When it comes to investments in people facilities or equipment in 2012, 66% of the executives say they will not be making any significant investments, but the remaining organizations say they will be investing in home office, domestic, and/or international operations.
Oregon Job Creation Barriers
The greatest barrier to job creation, according to executives, is concerns about further economic decline (56%). The next two greatest response groups said the biggest barriers are limited consumer demand (19%) and excessive government regulations (16%).
Staff Size: Growing A Bit in Oregon
Although 51% of the executives reporting do not plan to increase the size of their staff in 2012, nearly 26% plan to hire additional staff, with most of those expected during the first half of 2012. These results are similar to last year.
Compensation & Benefits Strategies
60% of the respondents report plans to award wage/salary increases in 2012, and 32% plan to award variable/bonus awards during the year. Significantly, only 16% of the executives surveyed indicated plans to freeze or reduce wages/salaries in 2012, which is down sharply compared to the 31% who either froze or reduced wages/salaries in 2011. These increases are in the form of merit, general or cost-of-living adjustment (COLA).
As executives continue to manage their organizations through the challenging economy, 49% plan to trim costs by focusing mainly on lean/process improvement initiatives during 2012. The top cost-cutting measures planned for 2012 are outlined below.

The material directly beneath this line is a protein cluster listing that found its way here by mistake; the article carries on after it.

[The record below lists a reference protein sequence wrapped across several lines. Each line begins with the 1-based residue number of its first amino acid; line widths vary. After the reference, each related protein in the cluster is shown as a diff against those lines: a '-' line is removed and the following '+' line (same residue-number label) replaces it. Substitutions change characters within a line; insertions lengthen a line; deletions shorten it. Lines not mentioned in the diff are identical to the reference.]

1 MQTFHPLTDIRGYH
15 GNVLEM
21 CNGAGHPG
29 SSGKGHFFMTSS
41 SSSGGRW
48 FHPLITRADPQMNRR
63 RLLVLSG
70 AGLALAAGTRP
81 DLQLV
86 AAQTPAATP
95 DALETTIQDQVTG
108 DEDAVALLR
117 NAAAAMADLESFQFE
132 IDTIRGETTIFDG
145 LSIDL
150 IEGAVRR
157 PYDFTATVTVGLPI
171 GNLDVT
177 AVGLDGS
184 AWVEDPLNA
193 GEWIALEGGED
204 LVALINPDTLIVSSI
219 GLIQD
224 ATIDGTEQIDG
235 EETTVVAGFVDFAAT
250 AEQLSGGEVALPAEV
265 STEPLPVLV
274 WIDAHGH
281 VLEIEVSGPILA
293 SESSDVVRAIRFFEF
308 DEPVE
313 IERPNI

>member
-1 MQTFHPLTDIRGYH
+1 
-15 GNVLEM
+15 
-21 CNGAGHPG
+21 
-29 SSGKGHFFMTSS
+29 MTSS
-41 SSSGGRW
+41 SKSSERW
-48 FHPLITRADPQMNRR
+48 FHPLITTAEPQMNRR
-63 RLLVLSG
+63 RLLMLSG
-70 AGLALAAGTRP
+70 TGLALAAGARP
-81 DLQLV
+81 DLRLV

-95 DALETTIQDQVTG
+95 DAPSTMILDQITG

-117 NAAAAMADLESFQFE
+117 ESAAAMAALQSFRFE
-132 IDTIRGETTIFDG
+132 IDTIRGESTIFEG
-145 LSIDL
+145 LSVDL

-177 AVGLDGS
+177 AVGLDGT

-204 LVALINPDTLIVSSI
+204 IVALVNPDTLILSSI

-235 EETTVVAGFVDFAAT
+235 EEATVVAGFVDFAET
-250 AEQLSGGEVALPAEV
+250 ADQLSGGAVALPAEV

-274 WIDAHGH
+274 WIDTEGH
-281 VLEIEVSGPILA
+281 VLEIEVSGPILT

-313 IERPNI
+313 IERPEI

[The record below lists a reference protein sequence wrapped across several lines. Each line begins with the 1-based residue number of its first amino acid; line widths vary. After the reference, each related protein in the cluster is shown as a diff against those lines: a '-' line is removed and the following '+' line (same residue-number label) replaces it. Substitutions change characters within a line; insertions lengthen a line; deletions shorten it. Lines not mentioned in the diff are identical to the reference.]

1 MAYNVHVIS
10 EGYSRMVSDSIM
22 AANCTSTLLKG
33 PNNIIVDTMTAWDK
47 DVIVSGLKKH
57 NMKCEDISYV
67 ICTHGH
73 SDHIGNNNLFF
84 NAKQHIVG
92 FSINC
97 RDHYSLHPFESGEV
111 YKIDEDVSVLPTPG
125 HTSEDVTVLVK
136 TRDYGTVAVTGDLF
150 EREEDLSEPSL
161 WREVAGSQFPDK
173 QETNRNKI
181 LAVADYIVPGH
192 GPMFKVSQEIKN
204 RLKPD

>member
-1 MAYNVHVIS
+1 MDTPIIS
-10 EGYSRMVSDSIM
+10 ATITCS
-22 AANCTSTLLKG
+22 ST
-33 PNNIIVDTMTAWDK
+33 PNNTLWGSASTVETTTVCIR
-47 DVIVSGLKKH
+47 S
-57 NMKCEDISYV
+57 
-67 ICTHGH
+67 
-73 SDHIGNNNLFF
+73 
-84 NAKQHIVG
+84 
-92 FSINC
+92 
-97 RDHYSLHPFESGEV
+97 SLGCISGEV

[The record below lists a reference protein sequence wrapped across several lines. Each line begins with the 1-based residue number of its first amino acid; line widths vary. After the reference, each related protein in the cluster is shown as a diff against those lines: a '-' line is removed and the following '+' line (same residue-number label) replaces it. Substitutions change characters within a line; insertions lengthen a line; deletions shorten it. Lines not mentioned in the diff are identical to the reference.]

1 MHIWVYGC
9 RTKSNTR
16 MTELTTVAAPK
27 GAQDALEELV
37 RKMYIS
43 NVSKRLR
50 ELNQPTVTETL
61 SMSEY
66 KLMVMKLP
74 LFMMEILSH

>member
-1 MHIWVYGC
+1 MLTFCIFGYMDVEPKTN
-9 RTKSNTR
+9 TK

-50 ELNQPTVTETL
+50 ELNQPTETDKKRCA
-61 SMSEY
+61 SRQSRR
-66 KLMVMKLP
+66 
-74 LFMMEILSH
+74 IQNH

"Interestingly, 42% of respondents have no cost-cutting plans for 2012. It's not clear if this is a barometer of employers' optimism or if it is an indicator of how lean companies are already operating after past cost-cutting measures," said Beth Olenski, with United Employers Association.
This Employer Associations of America survey reflects national, regional and individual state conditions with 1890 companies contributing data in 2012: 45% were from manufacturing, and 55% from other industries.
The survey also represents all sizes of companies, from 1-99 employees (53%), 100-249 employees (25%), 250-499 employees (12%), 500-999 employees (5%), and over 1,000 employees (5%). Data was collected between October and November of 2011.
For more information on how you can access salary information for your organization, please contact us.
FreshView on Compliance
By Cascade Staff
Question: What is the legal definition of a “full-time” employee?
Answer: There is no “legal” definition of full-time. Employers may define this classification as they please.
Typically, full and part-time employees are relevant for benefit eligibility purposes. For instance, you may decide that only full-time employees may be eligible for participation in your health insurance plan. A formal definition of “full-time” in your Handbook will help employees know whether they are eligible.
Further, it is important to be sure that what you are communicating to employees is consistent with what is provided in your contracts with your benefit providers. If you do not intend to provide benefits to part-time, seasonal, or temporary employees, be sure they are specifically excluded in your plan agreement, and defined appropriately in your Handbook.
Did You Know?
When asked if they permitted employees to access social media sites (such as Facebook or LinkedIn) during work hours, the majority of the employers said, “No.” Only 38% of employers with less than 100 employees answered that they allowed their employees access.
Even if popular sites are restricted, the increased use of smart phones has put the pressure on employers to have clear guidelines of use where their organization is concerned. Do you have a social media policy for your organization? For Cascade Members, a sample policy is available here.
If you follow Cascade on Facebook, please take our poll about social media policies. We'd love your feedback!
©2012 Cascade Employers Association. All rights reserved.